Applying critical theory to education involves re-examining basic concepts and asking questions. One might start by re-examining the nature of childhood, and the expectations that adults have of children in a particular time and place. It has been noted that "childhood is a construction that arises from historical, cultural and economic conditions … and that educators can hold multiple views or constructions of children. Practitioners can recognise both the child in need of nurture and the child as agent of their own learning" (Miller and Pound, 2011, p. 5). This means it is not possible to provide an absolute or universal definition of childhood, but it is necessary to take into account many contextual factors, such as past history and present socio-economic conditions and so arrive at different definitions, depending on the context in question.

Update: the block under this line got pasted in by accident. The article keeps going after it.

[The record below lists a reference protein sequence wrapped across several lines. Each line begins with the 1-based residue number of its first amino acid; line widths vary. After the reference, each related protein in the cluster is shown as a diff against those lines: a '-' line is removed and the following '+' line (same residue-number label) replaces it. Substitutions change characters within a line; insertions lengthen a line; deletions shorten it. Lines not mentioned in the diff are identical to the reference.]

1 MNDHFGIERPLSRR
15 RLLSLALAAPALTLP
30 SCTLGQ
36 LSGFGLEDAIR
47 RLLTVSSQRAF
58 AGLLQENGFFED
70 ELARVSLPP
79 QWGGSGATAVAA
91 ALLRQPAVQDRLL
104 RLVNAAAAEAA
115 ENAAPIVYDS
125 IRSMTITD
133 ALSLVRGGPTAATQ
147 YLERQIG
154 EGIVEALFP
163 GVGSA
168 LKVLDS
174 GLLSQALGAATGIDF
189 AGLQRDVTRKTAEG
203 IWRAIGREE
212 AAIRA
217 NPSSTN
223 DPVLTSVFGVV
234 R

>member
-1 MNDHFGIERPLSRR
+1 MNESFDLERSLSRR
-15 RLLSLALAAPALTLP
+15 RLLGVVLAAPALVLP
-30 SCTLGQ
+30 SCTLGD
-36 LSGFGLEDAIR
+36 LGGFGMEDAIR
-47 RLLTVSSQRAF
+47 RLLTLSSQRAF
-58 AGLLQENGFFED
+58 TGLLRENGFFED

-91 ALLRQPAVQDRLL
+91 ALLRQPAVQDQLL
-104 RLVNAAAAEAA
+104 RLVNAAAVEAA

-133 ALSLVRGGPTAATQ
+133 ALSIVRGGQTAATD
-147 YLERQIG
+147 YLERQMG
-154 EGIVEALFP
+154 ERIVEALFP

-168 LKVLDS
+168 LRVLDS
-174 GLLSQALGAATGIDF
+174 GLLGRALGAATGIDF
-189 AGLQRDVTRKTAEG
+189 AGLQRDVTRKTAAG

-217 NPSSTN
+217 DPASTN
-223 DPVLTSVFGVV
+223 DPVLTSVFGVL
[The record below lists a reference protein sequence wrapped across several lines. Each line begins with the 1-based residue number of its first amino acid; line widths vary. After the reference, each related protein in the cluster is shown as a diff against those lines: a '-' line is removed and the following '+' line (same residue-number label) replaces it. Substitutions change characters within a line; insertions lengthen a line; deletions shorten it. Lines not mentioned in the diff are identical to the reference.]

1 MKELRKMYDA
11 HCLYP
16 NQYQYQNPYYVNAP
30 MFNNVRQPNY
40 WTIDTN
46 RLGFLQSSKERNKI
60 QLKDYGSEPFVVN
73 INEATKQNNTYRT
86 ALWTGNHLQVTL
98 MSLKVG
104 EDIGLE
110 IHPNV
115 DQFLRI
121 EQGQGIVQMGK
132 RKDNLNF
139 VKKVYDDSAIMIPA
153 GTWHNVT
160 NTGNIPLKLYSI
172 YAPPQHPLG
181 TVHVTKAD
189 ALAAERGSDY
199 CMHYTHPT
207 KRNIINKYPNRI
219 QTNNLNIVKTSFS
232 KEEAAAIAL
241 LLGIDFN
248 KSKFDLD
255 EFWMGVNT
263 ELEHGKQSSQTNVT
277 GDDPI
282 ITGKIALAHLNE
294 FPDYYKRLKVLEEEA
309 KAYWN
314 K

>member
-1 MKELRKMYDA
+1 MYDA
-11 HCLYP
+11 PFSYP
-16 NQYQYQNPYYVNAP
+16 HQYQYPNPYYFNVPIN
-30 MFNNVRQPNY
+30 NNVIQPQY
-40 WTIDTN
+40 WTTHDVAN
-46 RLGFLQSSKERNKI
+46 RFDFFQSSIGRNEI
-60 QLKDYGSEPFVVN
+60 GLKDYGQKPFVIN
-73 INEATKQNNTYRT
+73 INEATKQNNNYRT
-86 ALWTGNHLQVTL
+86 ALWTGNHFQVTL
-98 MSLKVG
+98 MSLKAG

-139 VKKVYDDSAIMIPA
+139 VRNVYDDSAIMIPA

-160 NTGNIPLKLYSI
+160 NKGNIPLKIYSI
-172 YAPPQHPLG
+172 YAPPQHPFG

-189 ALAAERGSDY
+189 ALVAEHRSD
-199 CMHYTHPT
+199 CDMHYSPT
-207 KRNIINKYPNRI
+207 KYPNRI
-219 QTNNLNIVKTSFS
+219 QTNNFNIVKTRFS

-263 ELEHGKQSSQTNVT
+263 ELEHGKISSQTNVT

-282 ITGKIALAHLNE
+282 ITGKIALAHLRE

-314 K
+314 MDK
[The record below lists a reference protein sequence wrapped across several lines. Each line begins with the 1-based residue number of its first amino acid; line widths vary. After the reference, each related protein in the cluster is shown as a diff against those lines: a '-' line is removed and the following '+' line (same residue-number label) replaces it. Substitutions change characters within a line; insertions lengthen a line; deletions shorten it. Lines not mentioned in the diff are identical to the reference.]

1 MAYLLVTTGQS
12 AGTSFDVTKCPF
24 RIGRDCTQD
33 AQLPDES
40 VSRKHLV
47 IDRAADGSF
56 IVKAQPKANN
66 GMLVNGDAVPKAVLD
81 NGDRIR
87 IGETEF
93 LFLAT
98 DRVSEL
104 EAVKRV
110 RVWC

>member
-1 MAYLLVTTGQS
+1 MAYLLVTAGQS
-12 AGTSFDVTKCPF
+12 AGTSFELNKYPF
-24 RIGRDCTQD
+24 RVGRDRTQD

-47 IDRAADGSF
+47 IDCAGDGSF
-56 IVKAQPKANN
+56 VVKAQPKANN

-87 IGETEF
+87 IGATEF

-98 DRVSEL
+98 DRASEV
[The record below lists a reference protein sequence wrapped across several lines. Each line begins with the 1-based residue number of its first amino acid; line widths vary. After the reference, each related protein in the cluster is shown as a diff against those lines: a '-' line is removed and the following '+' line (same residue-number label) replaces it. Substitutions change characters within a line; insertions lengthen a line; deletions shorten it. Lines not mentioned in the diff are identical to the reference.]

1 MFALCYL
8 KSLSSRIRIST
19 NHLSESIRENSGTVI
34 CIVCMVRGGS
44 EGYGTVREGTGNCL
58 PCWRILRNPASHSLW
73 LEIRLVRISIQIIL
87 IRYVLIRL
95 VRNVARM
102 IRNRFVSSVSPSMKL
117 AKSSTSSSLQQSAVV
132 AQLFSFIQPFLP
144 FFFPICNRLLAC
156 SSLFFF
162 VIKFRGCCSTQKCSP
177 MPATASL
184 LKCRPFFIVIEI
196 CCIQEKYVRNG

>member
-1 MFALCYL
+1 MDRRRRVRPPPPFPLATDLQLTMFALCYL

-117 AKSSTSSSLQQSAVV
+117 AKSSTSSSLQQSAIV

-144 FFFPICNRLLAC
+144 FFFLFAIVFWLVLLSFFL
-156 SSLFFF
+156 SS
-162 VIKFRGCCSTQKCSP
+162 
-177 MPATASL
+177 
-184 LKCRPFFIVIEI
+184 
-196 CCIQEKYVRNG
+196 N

Different cultures view childhood in different ways. In some countries, such as Japan for example, parents generally have small families. Young children are lavished with material possessions, and nurtured in kindergarten to prepare for formal education aged six. Teaching methods become increasingly strict and didactic, and from late primary school onwards, children are prepared for highly competitive examinations. These examinations open the way for children to access the best schools and universities, many of which are privately run. Education is the main priority for most parents, and they will often invest in private tutors to ensure that their children achieve the best possible academic results. Many Japanese parents view childhood in these traditional ways. They treat boys and girls differently, and place a great emphasis on preserving Japanese cultural values. Critical pedagogy encourages researchers to examine the reasons why childhood is viewed in this way, and the impact it has on people's lives. Critical theory might argue that because Japan is a relatively wealthy and homogeneous society, with few ethnic minorities, there has not been very much effort to challenge Japanese culture or demand a different approach. Comparison with other cultures reveals that the lack of choice for children creates great psychological pressure, and this results in mental and physical health problems, as children feel increasingly unable to live up to the high educational expectations placed upon them. Critical pedagogy examines these assumptions, and the socio-economic conditions that caused them, and that still sustain them in modern Japan. It goes further than that, and enables researchers to understand why the system has developed in this way, and what factors might need to be changed in order to improve outcomes for learners and for society as a whole.